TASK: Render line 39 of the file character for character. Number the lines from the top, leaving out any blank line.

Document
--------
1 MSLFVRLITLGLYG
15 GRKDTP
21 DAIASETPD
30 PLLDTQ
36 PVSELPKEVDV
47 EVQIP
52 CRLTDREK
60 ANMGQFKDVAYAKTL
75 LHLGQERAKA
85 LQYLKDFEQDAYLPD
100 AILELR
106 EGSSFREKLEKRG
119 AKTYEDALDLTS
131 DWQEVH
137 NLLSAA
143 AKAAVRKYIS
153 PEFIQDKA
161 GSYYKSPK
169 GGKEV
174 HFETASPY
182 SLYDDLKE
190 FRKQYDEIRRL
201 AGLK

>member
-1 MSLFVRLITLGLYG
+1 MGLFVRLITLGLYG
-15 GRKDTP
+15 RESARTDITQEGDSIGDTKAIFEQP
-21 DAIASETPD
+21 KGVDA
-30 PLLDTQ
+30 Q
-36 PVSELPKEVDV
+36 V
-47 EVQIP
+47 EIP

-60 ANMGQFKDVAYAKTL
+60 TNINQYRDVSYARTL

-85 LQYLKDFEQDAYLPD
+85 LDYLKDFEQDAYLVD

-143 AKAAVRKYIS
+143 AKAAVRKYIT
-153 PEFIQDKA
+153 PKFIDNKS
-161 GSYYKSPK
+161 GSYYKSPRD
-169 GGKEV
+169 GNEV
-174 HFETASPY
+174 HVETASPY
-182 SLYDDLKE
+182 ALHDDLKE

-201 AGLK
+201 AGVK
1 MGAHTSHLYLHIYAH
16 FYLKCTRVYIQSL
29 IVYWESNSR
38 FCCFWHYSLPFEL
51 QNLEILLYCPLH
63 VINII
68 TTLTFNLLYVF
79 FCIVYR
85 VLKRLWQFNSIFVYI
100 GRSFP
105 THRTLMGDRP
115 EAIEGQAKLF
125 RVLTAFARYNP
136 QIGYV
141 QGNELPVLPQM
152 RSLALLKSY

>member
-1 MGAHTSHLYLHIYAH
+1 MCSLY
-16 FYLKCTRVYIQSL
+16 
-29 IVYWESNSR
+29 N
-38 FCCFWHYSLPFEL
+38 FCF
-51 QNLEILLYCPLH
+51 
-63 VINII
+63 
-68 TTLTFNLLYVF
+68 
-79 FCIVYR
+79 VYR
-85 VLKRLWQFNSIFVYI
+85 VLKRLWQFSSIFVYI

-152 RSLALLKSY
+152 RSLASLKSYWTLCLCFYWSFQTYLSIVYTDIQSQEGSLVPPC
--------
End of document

-85 LQYLKDFEQDAYLPD